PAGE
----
Author: desmodave

’66 Suburban Red Rig

Project is a 1966 Chevy Suburban two door that started with my dad who owned it until I brought it home four years ago.  It is a complete tear down with everything from sheet metal patches to frame off rebuild.  I used a donor 1985 Blazer chassis and used the rear end and rebuilt with gears and Auburn Posi Tract, driveline to fit rear and transmission and the whole front end bolted into the existing holes on frame.
Upgraded frame with CPP ‘66 Tubular Trailing Arm kit with coil, poly mounts and cut-out frame bracket.  CPP 12” large brakes for 5 on 5 1985 disc kit with large drilled and slotted rotors.  Spaulding’s in Spokane supplied a 2017 GM 6.0 L96 Express iron block engine with 50 original miles on Express van and 6L80 trans. supplied the wiring harness and ECU.
AlumiTech radiator with built in trans cooler with Spal duel fans complements steel 26 gallon tank from Brother’s, FiTech Hy-Fuel Tight-Fit Retro electric in-tank fuel pump and filter kit. Installed AC kit from Vintage Air and rebuilt controls then relocated AC compressor with LSX Innovations LS AC Bracket Kit and stainless headers. Powerhouse Alternator and CPP’s firewall Midnight Special master cylinder.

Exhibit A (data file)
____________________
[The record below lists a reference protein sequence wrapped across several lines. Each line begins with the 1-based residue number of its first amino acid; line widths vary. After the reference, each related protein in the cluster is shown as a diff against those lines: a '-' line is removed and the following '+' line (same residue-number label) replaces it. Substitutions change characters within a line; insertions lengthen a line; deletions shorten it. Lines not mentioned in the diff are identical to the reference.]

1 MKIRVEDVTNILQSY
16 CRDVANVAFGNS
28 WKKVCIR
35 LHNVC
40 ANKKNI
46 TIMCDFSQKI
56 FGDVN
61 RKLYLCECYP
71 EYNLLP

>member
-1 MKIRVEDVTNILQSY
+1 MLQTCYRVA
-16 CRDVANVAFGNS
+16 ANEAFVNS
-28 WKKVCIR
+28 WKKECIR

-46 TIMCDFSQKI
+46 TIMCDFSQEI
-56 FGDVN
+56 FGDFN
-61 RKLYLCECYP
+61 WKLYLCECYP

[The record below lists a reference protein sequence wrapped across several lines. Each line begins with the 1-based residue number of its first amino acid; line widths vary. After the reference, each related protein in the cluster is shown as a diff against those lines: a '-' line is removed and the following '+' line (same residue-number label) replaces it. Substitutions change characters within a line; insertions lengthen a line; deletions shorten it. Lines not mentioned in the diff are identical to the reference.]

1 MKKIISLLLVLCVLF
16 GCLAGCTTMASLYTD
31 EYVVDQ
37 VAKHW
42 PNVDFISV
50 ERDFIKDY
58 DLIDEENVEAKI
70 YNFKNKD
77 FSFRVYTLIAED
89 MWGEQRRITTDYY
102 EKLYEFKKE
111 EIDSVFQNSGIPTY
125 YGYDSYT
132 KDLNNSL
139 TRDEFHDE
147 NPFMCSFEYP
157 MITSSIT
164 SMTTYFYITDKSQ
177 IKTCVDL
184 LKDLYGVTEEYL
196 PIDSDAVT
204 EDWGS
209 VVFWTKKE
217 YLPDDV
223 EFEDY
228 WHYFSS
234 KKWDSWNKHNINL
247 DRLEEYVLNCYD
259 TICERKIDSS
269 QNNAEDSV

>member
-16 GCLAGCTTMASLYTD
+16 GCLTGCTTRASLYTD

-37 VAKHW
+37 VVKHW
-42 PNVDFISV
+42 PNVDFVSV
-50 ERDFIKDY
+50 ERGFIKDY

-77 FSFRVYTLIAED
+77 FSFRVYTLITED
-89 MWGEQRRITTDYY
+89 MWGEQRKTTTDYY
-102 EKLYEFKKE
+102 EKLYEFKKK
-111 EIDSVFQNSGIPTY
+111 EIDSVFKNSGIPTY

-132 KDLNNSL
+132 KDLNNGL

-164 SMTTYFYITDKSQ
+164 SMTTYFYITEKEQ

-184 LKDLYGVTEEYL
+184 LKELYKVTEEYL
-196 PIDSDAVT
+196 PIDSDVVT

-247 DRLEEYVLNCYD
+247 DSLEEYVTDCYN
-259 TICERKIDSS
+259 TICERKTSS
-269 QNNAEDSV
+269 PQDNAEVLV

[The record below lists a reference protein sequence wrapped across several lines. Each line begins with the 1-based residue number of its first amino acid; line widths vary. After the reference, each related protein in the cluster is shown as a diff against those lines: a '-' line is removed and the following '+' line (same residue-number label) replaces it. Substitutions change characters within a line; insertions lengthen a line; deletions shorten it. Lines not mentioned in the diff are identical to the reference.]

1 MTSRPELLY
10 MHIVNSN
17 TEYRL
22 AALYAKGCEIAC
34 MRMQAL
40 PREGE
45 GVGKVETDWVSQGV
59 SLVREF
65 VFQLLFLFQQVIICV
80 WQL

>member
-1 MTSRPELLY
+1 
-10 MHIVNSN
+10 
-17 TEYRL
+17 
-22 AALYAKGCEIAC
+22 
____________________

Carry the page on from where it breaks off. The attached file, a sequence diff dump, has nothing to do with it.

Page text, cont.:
The interior seats from new Traverse donor from Spaulding to use second row folding passenger seat as passenger front bucket seat as it needed to fold down to cross-over to reach backseat. The third row donor seats used now as second row. The interior upgrades include a tilt chromed Ididit column, Brother’s ‘66 dash stereo with all modern features.  Dakota Digital RTX Digital instrument system tied to PowerPlus 20 wiring kit from Painless. Lokar’s tap shifter for 6L80 six speed floor shifter.  
Forrie McIntosh 425 864-9223 (Cell)

Serafin’s ’55 Chevy truck LS swap

Part 1
An ongoing series showing the steps necessary to swap an LS drivetrain into a 1955-1957 Chevy truck. 40 year old build that features a 1978 Camaro Z/28 clip welded onto the factory truck chassis.

Part 2
Prepping the drivetrain and adding the motor mounts

Part 3